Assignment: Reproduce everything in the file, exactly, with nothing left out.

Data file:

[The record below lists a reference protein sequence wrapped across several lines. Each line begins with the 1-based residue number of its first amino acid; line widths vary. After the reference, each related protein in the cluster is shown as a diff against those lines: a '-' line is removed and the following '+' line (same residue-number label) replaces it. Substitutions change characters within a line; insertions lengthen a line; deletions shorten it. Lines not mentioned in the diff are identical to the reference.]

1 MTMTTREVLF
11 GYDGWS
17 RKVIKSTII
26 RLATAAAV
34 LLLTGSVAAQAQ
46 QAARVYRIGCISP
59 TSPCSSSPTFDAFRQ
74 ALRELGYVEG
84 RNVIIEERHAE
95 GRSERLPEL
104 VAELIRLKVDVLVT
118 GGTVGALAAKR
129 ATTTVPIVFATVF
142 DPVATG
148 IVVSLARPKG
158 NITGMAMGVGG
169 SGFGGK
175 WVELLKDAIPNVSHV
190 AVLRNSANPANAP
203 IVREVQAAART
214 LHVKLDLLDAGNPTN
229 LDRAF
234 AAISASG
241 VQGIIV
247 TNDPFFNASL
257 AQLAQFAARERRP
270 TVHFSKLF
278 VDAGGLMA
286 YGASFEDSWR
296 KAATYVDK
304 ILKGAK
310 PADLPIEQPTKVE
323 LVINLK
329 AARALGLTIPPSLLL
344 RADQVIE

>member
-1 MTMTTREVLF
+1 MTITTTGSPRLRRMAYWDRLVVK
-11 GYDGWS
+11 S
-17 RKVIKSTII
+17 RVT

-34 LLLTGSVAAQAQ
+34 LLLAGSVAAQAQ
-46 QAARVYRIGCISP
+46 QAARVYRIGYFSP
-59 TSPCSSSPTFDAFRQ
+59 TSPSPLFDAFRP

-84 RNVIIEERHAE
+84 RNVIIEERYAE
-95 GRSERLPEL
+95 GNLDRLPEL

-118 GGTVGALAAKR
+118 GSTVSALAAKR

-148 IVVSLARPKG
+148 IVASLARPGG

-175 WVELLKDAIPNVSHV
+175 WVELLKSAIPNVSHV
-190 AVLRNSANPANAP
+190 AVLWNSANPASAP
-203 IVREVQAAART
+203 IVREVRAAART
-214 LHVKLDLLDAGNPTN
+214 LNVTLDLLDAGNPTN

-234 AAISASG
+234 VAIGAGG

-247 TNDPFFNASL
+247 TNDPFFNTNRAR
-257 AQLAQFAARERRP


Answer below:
[The record below lists a reference protein sequence wrapped across several lines. Each line begins with the 1-based residue number of its first amino acid; line widths vary. After the reference, each related protein in the cluster is shown as a diff against those lines: a '-' line is removed and the following '+' line (same residue-number label) replaces it. Substitutions change characters within a line; insertions lengthen a line; deletions shorten it. Lines not mentioned in the diff are identical to the reference.]

1 MTMTTREVLF
11 GYDGWS
17 RKVIKSTII
26 RLATAAAV
34 LLLTGSVAAQAQ
46 QAARVYRIGCISP
59 TSPCSSSPTFDAFRQ
74 ALRELGYVEG
84 RNVIIEERHAE
95 GRSERLPEL
104 VAELIRLKVDVLVT
118 GGTVGALAAKR
129 ATTTVPIVFATVF
142 DPVATG
148 IVVSLARPKG
158 NITGMAMGVGG
169 SGFGGK
175 WVELLKDAIPNVSHV
190 AVLRNSANPANAP
203 IVREVQAAART
214 LHVKLDLLDAGNPTN
229 LDRAF
234 AAISASG
241 VQGIIV
247 TNDPFFNASL
257 AQLAQFAARERRP
270 TVHFSKLF
278 VDAGGLMA
286 YGASFEDSWR
296 KAATYVDK
304 ILKGAK
310 PADLPIEQPTKVE
323 LVINLK
329 AARALGLTIPPSLLL
344 RADQVIE

>member
-1 MTMTTREVLF
+1 MTITTTGSPRLRRMAYWDRLVVK
-11 GYDGWS
+11 S
-17 RKVIKSTII
+17 RVT

-34 LLLTGSVAAQAQ
+34 LLLAGSVAAQAQ
-46 QAARVYRIGCISP
+46 QAARVYRIGYFSP
-59 TSPCSSSPTFDAFRQ
+59 TSPSPLFDAFRP

-84 RNVIIEERHAE
+84 RNVIIEERYAE
-95 GRSERLPEL
+95 GNLDRLPEL

-118 GGTVGALAAKR
+118 GSTVSALAAKR

-148 IVVSLARPKG
+148 IVASLARPGG

-175 WVELLKDAIPNVSHV
+175 WVELLKSAIPNVSHV
-190 AVLRNSANPANAP
+190 AVLWNSANPASAP
-203 IVREVQAAART
+203 IVREVRAAART
-214 LHVKLDLLDAGNPTN
+214 LNVTLDLLDAGNPTN

-234 AAISASG
+234 VAIGAGG

-247 TNDPFFNASL
+247 TNDPFFNTNRAR
-257 AQLAQFAARERRP